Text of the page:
The insurance industry is not being left behind in the innovation stakes, says CIO Mark Collins. The new CIO at Ageas insurance in the UK was responding to comments recently made on the Horizon CIO Podcast that the insurance sector is treading water whilst banking makes major inroads with Fintech startups.
“There is a lot more hype around Fintech and banks. Monzo created that,” Collins says. He says there are over 1000 insurance startups in the UK. “So they are coming through thick and fast.”
Challenger banks like Monzo have grown rapidly – Monzo reported customer growth of 5% a week recently, though this has resulted in heavy losses. The bank, which is App only, has won the hearts and custom of a lot of customers. Collins and many of his CIO peers are focusing on the needs of the customer.
“Customers do expect your services to be simple. There is a desire for speed. The challenge is to make it easy to understand and simple,” Collins says. He believes data is the opportunity to satisfy the needs of the customer or potential customer, as well as regulators and a need to reduce risk and see a return for the organisation.
“There is a lot that will have a niche impact, I am yet though, to find a startup that will have significant impact on the top line,” Collins says with honesty about startups in insurtech. On the niche impact Collins refers to flood sensors that can now be deployed and allow owners and insurance firms to more effectively gauge and manage risk. In car insurance, Collins is fascinated by telematics and how it “forces a certain behaviour”.
But the CIO believes the real challenge is in the complex back end of claims, premium and risk where the real need for innovation is required.
“The back end is the real challenge. In most insurance businesses the investment has been in the back end and there are mainframes in operation. But mainframe doesn’t mean you can’t be agile.
“You can harness the reliability and the skill set and then create a way to abstract from the mainstream so it becomes a system of record,” Collins says of mainframe. “There is an IBM roadmap for some time to come.”
Collins said Ageas is working on using its existing data more effectively, adding that all too often insurance company processes place repeated requests for information in front of the customer.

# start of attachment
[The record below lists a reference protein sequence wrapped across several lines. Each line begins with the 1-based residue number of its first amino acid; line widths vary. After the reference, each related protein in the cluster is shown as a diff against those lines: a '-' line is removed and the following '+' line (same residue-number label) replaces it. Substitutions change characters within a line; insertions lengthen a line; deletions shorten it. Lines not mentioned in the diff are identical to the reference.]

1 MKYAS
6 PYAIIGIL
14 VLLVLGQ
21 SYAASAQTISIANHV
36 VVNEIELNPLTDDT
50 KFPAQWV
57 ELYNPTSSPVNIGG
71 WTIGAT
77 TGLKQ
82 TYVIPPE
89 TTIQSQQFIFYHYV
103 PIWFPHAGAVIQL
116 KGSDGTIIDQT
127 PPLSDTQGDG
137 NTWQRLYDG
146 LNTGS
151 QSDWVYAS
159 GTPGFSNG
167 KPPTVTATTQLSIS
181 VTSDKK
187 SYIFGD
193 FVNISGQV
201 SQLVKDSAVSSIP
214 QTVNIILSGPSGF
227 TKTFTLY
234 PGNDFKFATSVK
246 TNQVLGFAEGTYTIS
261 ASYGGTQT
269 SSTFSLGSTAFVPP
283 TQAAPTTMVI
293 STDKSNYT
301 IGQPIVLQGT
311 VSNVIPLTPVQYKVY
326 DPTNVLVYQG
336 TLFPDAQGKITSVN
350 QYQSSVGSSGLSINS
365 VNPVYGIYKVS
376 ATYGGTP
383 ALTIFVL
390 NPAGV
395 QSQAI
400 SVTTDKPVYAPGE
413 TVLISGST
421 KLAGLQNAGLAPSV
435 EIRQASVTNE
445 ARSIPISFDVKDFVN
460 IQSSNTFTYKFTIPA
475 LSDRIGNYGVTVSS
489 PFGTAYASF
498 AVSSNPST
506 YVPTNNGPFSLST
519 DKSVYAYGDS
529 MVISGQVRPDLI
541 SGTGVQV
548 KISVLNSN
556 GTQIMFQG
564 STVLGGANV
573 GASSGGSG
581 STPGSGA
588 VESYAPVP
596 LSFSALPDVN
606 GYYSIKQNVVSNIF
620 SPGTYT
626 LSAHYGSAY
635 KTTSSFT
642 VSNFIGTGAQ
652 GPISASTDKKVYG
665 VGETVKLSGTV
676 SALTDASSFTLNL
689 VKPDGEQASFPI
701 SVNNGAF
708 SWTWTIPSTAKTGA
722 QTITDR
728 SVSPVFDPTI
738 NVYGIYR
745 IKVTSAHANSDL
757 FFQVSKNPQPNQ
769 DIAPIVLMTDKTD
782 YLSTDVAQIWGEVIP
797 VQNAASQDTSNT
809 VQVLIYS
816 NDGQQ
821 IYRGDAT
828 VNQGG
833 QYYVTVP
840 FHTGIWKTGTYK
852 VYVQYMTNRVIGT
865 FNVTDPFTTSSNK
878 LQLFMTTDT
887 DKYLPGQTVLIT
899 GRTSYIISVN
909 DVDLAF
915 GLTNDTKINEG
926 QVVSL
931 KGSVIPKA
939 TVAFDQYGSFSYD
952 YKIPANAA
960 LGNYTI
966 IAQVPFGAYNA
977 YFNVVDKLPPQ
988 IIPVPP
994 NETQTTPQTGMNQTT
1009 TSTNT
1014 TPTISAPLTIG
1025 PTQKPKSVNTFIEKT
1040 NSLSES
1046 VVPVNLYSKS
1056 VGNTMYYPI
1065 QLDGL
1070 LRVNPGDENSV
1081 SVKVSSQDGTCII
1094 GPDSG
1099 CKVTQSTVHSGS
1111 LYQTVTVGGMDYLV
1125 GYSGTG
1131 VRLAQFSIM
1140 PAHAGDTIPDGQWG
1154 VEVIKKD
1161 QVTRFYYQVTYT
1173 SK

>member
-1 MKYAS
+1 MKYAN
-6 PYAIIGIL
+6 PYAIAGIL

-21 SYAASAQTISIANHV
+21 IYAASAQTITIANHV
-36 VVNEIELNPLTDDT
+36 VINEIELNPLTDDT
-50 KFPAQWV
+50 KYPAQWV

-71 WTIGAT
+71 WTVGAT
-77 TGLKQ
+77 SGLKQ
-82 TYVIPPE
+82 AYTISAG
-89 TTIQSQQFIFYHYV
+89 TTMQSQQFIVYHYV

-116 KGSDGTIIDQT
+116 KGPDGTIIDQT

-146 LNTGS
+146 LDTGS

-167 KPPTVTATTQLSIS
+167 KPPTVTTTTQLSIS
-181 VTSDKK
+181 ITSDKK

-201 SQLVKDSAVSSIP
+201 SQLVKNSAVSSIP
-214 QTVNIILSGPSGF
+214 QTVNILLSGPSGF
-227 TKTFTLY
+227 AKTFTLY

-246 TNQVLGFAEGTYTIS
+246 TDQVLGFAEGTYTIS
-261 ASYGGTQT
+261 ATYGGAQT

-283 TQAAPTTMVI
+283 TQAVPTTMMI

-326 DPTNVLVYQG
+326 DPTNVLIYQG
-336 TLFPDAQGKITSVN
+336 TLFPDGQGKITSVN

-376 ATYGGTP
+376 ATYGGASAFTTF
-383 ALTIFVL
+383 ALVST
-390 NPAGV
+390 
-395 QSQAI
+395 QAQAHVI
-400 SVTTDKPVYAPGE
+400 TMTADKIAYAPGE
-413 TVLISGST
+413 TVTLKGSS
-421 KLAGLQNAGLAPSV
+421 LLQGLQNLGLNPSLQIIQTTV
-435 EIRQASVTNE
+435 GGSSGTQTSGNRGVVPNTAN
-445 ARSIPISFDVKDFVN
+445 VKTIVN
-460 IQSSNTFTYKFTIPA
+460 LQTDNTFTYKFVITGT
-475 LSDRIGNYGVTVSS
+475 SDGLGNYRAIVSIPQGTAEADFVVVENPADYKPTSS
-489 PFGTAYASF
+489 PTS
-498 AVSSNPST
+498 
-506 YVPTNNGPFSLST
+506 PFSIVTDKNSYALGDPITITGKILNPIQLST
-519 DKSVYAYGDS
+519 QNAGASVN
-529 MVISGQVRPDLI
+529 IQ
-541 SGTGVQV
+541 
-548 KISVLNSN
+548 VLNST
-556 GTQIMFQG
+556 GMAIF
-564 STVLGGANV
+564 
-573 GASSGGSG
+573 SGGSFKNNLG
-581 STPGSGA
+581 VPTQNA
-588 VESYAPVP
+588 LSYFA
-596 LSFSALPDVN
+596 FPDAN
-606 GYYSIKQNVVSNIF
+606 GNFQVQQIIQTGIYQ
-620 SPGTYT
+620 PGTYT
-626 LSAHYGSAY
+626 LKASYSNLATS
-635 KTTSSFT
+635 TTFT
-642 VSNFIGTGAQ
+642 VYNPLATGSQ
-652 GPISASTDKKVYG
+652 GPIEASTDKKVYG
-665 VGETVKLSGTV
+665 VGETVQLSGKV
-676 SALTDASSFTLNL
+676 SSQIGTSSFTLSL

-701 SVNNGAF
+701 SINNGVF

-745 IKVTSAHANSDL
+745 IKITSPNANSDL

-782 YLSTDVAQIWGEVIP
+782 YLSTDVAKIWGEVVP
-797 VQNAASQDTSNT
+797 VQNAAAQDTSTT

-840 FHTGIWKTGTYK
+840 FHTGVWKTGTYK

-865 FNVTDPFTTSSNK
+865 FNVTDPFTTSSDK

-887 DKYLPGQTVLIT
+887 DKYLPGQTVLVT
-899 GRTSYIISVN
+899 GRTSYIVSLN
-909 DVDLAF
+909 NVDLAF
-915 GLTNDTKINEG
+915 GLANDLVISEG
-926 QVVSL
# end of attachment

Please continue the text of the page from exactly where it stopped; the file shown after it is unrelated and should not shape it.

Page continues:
“Customer experience is end-to-end, so be as slick as possible and use that data to be slick. We must have a logical data that provides a consistent service.
“The pace and expectation of change will only increase,” Collins says, adding that making the IT team fit a constantly changing consumer environment means for CIOs the shape of the IT team and technology stack will constantly too.
Collins joined Ageas in April 2018. Ageas is a Belgian business, headquartered in Brussels and operates in 14 nations and was originally named Fortis Holdings; in the UK Ageas providers personal and commercial insurance.
“The focus for me is around the infrastructure and how do we modernise to make employees lives better. So the journey to the cloud continues and the options are fairly significant. We are accelerating towards continuos delivery and making sure we are focused on the customer journey,” he says of his new role.
Collins is the first CIO for the UK arm of Ageas. He was with Vitality insurance from 2012 until beginning at Ageas, the South African insurance business has been, to date, the most successful challenger to the existing market. Its introduction of a membership model that includes an Apple iWatch offer and points system to use the gym has grown into being a business that helps organisations understand the wellbeing of their teams.
Vitality was Collins’ first entry into financial services, having been a business technology leader with Vodafone, the telecoms firm from October 2006 until he joined Vitality in 2012.